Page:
Above are the total return charts for low and high beta stocks, where portfolios were created using 100 stocks out of the top 1500 non-ETF US equities. You can see that high beta stocks are outperforming, low beta underperforming, by a couple percent relative to the S&P500.
The latest low vol conference is at some New York financial club on March 16, $50 at the door. That's not close to me, so I won't be going, but looks interesting.
Time: 5:30 PM – 8:30 PM
Venue: Patrick Conway's Pub & Restaurant (downstairs), 40 E 43rd St (between Madison & Vanderbilt), NY, NY – ½-block from Grand Central Station.
Ruben Falk, Senior Manager, Capital IQ, "Leveraging Minimum Variance to Enhance Portfolio Returns"
Yin Luo, Managing Director and Head of Global Quantitative Strategy, Deutsche Bank Securities, "The Puzzling Relationship between Risk and Return - Defensive and Offensive strategies".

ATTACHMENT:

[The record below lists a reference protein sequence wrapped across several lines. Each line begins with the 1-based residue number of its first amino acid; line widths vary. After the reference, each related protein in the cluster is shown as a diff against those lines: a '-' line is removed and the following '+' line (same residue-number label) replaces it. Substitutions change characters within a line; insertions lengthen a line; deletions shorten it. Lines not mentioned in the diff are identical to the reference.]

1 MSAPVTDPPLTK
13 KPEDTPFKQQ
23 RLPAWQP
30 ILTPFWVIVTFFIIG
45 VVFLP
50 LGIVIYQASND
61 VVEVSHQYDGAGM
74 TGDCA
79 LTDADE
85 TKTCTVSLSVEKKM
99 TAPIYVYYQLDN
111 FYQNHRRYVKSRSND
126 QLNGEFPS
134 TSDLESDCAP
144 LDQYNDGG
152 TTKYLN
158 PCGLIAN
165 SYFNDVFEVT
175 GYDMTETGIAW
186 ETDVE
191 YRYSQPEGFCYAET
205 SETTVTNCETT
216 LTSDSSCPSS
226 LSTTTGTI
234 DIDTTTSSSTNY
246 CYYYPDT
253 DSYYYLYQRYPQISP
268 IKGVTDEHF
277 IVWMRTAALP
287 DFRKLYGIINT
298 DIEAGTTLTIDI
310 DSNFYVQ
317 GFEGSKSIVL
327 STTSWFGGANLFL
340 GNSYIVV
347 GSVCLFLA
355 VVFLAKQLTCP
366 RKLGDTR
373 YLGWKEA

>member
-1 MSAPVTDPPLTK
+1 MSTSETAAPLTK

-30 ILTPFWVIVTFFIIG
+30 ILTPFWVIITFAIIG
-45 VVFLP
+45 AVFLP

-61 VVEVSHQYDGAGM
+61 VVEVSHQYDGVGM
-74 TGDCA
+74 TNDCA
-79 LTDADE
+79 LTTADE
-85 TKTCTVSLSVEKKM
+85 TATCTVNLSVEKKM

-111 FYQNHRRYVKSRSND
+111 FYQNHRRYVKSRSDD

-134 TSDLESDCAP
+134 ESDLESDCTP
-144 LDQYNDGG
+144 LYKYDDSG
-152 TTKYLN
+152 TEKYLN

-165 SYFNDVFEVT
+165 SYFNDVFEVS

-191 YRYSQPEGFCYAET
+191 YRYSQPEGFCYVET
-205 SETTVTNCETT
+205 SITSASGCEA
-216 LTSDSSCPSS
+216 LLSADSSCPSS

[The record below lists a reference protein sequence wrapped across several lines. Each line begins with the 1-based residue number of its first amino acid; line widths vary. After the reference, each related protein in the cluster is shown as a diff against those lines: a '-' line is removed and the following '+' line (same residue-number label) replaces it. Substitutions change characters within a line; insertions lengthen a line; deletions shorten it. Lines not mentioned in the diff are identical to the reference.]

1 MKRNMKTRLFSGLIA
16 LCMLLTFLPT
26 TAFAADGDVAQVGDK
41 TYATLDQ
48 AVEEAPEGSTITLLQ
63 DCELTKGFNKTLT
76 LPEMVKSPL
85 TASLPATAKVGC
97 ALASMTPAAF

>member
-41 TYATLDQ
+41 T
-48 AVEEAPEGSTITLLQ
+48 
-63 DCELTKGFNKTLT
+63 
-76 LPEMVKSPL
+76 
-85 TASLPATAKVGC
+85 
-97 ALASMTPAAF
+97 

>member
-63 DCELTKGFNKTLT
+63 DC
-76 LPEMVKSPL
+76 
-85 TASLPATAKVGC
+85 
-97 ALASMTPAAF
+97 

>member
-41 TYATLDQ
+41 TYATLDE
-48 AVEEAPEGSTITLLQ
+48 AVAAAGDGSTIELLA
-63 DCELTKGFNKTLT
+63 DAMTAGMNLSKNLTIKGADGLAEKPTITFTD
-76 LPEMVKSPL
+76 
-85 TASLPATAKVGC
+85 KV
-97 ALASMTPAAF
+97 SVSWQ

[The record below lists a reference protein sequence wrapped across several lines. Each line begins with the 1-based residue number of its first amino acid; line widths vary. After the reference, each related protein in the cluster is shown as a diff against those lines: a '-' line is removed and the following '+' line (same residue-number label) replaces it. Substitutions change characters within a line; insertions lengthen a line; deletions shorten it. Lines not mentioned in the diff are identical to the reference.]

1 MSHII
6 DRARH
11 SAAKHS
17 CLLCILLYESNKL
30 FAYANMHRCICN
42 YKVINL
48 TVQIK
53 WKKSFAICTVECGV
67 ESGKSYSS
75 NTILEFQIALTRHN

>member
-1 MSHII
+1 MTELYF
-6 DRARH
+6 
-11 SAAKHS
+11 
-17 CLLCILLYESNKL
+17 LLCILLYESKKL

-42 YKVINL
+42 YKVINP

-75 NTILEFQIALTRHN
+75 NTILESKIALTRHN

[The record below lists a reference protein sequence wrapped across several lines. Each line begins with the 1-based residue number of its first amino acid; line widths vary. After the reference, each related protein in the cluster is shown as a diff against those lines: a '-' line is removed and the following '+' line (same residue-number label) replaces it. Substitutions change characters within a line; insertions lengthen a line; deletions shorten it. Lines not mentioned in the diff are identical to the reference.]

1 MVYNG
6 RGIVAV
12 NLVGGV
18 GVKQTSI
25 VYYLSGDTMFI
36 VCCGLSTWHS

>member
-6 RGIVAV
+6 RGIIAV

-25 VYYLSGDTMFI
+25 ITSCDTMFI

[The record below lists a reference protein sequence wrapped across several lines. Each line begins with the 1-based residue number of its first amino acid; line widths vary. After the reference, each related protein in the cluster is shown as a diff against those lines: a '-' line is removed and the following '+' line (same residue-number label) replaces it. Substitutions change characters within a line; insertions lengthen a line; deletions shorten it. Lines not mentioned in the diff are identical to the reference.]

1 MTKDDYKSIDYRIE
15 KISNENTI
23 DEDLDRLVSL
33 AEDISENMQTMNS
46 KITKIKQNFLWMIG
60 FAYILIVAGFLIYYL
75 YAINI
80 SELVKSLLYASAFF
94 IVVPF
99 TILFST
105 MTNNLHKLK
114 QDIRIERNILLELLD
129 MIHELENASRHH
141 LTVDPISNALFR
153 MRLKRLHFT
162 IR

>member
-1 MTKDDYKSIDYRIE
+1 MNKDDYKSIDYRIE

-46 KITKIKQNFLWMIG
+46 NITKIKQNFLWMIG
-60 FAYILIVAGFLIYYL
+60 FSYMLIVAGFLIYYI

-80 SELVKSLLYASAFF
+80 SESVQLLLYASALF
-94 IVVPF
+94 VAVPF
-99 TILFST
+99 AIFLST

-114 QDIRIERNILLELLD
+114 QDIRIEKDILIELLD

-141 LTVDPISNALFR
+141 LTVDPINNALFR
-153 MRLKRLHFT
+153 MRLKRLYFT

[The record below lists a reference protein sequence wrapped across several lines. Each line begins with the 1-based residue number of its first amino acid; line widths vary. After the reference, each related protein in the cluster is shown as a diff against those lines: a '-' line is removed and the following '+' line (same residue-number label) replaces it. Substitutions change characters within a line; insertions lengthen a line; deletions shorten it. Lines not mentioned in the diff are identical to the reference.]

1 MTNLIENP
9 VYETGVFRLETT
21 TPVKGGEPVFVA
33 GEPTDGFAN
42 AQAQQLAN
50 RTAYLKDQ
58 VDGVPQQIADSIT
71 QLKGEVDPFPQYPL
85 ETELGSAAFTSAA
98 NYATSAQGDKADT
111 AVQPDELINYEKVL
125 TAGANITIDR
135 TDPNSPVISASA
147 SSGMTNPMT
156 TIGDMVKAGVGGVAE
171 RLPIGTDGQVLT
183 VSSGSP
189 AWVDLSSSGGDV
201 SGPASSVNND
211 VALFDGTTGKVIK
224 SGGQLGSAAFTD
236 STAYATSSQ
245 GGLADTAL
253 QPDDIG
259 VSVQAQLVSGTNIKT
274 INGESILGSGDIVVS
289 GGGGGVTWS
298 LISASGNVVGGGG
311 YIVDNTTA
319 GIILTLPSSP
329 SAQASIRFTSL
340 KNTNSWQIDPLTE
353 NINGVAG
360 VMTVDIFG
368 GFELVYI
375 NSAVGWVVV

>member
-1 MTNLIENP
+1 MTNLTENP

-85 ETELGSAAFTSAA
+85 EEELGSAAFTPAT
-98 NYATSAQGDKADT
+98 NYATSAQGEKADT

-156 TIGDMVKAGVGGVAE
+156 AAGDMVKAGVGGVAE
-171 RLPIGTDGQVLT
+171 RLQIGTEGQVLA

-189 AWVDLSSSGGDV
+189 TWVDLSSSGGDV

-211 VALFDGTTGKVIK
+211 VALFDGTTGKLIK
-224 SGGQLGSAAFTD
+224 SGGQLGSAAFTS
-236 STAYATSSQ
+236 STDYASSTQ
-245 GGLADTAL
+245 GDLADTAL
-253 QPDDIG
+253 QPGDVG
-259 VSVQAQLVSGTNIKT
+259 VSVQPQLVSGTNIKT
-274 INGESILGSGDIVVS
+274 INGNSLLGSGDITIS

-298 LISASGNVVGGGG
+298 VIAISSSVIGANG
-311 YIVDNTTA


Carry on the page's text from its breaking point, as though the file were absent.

Interestingly, Falk seems to emphasize how to layer this onto a value play (see here). He suggests low volatility investing 'works' (ie, dominates the indices) because of 'leverage restrictions', the Frazzini and Pedersen argument. Lou of DB, meanwhile, highlights "although they have some intriguing properties, low risk is not necessarily one of them". He's one of the coauthors of the white paper I discussed last week, and I think this refers to the fact that his MVP had some bad returns in the last financial crisis. But his white paper had a rather nuanced view of the data I found almost nonsensical, such as when DB wrote "the strategy does not actually position itself so that low-volatility stocks outperform; instead it aligns itself so that lower risk portfolios outperform." I don't think the MVP portfolio, with short positions, is the essence of the anomaly, rather, the simply flat to negative beta/vol relation to returns. As I said, I think they're gilding the lily.